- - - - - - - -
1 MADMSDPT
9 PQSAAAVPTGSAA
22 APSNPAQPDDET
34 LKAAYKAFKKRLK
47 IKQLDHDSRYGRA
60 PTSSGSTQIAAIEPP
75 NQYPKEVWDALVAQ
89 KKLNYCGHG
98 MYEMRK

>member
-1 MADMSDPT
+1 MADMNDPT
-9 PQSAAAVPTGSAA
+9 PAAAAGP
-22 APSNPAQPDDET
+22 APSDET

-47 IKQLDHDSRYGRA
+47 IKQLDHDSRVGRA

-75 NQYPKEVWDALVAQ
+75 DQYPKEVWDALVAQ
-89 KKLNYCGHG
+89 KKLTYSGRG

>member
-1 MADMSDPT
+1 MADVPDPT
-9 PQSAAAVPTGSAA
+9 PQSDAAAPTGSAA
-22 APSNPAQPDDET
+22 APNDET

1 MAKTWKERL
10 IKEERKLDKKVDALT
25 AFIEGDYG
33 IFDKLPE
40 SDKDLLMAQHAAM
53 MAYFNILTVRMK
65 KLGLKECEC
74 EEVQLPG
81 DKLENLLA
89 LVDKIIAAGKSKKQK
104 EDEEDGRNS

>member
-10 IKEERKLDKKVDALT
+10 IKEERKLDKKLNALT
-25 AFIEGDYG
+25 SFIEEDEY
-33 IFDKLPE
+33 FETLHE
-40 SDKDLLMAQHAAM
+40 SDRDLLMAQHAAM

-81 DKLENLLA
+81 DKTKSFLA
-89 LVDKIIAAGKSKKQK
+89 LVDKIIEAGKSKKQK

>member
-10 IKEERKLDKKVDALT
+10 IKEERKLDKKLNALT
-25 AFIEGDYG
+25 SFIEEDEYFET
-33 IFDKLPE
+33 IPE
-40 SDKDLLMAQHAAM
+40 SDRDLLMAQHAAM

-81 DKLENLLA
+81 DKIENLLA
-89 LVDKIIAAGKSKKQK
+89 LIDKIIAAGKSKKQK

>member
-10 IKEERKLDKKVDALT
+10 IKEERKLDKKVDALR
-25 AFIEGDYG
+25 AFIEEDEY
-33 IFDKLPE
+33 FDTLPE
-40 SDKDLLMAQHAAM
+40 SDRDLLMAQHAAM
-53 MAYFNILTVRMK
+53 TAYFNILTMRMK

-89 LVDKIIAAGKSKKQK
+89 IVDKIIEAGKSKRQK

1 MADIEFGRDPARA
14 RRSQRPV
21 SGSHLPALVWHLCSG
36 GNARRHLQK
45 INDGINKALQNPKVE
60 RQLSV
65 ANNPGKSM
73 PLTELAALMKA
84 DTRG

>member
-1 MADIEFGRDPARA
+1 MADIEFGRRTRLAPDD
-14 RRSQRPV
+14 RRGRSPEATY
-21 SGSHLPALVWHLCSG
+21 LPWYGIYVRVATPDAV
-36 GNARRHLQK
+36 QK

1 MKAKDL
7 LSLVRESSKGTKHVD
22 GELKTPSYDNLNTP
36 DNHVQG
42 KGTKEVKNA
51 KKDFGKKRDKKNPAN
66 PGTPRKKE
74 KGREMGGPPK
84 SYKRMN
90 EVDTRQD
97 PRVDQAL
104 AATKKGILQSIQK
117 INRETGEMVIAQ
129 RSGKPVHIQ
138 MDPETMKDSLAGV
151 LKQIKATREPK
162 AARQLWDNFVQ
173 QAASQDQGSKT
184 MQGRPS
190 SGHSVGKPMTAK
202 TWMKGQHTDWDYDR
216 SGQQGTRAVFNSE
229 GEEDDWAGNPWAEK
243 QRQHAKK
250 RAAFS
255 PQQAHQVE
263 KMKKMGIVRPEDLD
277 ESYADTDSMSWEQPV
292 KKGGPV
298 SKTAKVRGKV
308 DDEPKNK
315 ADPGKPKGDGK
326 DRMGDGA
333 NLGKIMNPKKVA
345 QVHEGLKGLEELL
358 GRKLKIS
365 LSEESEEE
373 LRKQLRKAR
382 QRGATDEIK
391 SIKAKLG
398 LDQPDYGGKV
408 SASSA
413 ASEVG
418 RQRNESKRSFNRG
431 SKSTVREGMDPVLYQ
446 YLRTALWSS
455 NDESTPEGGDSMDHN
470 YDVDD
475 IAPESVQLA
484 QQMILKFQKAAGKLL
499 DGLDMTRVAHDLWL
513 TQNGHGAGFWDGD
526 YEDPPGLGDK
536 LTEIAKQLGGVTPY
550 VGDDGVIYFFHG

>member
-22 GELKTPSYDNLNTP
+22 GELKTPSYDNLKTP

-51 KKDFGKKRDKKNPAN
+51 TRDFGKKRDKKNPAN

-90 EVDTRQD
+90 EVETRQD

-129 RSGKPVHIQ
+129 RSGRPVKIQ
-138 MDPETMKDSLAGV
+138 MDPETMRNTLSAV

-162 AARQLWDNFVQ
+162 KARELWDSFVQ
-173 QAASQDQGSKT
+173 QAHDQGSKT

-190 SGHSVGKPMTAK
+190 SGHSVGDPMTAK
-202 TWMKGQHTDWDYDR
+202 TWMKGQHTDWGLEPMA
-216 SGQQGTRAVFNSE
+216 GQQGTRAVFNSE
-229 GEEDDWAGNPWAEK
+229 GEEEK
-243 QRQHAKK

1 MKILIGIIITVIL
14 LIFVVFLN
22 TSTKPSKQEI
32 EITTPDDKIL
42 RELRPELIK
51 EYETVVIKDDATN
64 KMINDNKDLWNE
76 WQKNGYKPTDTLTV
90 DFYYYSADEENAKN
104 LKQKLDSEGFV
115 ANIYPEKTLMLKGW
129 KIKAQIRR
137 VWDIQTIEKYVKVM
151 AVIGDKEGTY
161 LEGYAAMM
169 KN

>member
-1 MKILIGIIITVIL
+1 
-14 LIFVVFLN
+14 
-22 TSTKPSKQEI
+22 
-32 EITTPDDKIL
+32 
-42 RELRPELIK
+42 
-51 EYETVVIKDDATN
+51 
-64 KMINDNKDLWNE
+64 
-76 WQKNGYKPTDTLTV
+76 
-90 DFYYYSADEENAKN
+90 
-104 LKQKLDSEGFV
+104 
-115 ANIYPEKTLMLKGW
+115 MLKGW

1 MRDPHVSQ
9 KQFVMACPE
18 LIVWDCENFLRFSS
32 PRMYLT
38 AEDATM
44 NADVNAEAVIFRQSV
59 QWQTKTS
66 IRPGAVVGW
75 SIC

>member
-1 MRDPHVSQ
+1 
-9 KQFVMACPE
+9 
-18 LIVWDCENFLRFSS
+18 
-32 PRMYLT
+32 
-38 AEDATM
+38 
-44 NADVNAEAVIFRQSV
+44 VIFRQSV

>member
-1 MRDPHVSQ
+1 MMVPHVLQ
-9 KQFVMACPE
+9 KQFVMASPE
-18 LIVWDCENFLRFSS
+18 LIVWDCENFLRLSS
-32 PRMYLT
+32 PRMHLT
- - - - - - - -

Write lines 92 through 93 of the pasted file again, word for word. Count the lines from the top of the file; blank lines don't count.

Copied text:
-14 RRSQRPV
+14 RRGRSPEATY